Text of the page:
We decided to go get lunch in Old San Juan, killing two birds with one stone if you will. I loved this area. My friend told me she knew a police officer stationed here, and suggested I never go here after dark, but in the daytime it was beautiful. I actually took many more pictures than these, because almost every building was lovely. The town reminded me a lot of Granada in Nicaragua, which I think is because both were built around the same period by the Spanish. Let me look it up.
Yep. Early 1500's by the Spanish. Yay me!
Most of the buildings are beautifully preserved, built like townhouses connected to each other on either side of narrow, cobblestone streets.
Look at this lacy ironwork!
We drove around (and unintentionally saw most of the city) trying to find a parking space, and finally asked a couple of policemen for advice on where to park. Humiliatingly, they answered me in English. this happened over and over in PR. Everyone speaks both languages but it didn't keep me from trying to practice my Spanish over and over again.
We parked,and used our phone gps to walk/navigate to the seafood restaurant we'd picked out. I wanted to look in every cathedral we passed (and there were quite a few), but it was getting pretty late to eat.
This street scene will be my next watercolor project I think.
Here's the restaurant: La cueva del mar. Jeff said his fish tacos were the best he'd ever had. My Dorado in garlic sauce was ok, but not spectacular. So....partial recommendation.
We took the rest of the afternoon to walk around.
This was an amazing shop: The butterfly people. I sneaked this picture before I went in through the open door, which was good because they didn't ALLOW pictures. I would put a link here to them, but that no pictures thing bugged. Bugged. heehee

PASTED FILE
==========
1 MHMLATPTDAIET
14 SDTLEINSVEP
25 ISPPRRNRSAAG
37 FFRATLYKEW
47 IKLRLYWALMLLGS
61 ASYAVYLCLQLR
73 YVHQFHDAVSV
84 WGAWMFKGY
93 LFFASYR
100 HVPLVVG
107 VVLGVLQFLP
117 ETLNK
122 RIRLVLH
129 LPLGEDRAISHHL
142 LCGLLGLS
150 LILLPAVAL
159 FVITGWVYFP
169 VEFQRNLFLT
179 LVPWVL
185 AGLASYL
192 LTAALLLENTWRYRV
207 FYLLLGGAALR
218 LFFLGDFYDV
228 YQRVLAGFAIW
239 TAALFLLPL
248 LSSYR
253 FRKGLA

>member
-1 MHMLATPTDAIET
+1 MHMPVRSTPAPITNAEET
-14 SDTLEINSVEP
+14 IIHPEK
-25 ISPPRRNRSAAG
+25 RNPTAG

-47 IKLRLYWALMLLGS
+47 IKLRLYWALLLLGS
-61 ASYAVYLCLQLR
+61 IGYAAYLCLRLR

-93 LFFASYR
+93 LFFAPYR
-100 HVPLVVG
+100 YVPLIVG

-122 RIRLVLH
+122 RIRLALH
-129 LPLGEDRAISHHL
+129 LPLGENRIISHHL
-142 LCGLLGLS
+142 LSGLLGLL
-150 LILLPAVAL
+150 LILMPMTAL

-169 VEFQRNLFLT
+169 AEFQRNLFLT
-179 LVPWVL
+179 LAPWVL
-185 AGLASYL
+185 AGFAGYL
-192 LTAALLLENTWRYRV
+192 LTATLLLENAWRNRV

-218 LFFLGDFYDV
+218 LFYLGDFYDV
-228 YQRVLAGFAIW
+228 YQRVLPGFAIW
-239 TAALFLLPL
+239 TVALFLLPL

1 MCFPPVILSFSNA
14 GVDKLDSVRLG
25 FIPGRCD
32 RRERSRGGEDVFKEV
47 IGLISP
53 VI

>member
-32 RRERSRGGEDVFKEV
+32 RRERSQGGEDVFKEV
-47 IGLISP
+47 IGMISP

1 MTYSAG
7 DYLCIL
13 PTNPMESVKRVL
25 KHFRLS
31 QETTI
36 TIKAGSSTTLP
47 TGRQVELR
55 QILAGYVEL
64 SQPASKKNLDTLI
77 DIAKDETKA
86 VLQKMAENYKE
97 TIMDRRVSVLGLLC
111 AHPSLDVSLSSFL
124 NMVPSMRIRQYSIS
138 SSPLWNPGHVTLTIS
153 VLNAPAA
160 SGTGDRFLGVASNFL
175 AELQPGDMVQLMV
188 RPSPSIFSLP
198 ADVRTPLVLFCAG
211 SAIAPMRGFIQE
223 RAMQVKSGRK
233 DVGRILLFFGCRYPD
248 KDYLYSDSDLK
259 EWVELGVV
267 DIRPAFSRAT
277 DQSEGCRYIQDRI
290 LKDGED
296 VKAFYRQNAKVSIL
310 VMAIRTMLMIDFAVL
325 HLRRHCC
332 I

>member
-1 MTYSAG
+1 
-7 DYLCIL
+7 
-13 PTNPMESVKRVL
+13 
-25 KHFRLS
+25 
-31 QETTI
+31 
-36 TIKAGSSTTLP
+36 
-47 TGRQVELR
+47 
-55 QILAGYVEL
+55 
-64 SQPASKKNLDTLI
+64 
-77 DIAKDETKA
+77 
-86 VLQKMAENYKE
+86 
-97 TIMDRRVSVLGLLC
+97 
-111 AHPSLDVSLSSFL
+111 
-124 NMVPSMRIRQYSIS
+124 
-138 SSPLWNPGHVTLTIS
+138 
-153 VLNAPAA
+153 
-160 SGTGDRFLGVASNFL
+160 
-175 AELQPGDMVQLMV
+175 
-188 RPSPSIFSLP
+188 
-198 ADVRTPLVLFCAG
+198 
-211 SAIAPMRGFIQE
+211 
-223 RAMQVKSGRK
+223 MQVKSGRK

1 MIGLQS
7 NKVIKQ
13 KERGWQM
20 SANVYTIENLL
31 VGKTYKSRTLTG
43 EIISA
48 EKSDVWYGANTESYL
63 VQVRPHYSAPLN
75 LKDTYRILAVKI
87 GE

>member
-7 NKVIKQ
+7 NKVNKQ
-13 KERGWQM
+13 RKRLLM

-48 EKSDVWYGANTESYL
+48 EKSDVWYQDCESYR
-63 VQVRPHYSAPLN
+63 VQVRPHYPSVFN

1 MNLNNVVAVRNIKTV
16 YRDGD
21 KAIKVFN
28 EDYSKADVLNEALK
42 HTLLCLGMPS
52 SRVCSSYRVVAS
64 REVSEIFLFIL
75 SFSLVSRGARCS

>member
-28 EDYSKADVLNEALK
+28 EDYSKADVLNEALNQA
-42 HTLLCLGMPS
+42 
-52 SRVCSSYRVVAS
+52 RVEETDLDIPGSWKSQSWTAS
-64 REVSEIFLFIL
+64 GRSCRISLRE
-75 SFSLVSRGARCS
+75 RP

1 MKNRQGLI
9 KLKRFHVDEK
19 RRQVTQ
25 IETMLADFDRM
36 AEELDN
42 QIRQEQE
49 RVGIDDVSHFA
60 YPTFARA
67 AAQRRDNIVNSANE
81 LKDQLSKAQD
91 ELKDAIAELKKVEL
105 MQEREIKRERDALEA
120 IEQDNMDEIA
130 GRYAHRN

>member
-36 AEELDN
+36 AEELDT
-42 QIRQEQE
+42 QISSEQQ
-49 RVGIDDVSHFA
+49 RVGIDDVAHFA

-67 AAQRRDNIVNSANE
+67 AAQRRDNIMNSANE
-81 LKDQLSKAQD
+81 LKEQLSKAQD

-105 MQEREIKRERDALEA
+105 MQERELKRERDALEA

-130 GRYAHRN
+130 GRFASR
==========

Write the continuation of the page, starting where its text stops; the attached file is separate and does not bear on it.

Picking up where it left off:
I loved the bright colors. Why is that, when at home I worry my tan house looks a little too pink? Context, I suppose is key.
This house, in an advanced state of decay, was my favorite.
Bushes and trees growing out of the windows and roof. Puerto Rico flagged door. Wow.
Governer's palace I think?
We used the last of the sunlight touring El Morro, the fort right at the edge of Old San Juan and the sea.
It was beautiful,ancient, and monstrous.
Cannon. I had a picture of Jeff sticking his hand in here, but it was too blurry. Too bad, because it was kind of hilarious. I don't know what he was looking for.
Up near the top, on the edge. Gratuitous iguana.
View back toward the city, overlooking the cemetery. I really wanted to visit this cemetary, but we ran out of time.
This lighthouse was added to the top of El Morro in the mid 1800's. and rebuilt in 1906.
View of the coast from inside.
Tower up to the light.
We looked out over the bay to the sister fort on the other side,
then I remembered I had a quarter for the telescope. The sun was going fast, so we started back to the entrance.
On the way we stopped in the polveron, where the gunpowder and cannonballs were stored. Extra thick walls here as you might imagine.
Hole into the wall showing just how thick.
It is hard to show the scale of this place.
But we made our way up the last set of stairs, and out into the town.
We took this alley shortcut towards our car and its parking lot.
I decided to call it cat alley.
As many cats as you could shake a cat at? swing a cat and you'd hit a cat? Anyway a lot of cats.
Final view with bougainvillea and rigged ship. Lovely San Juan.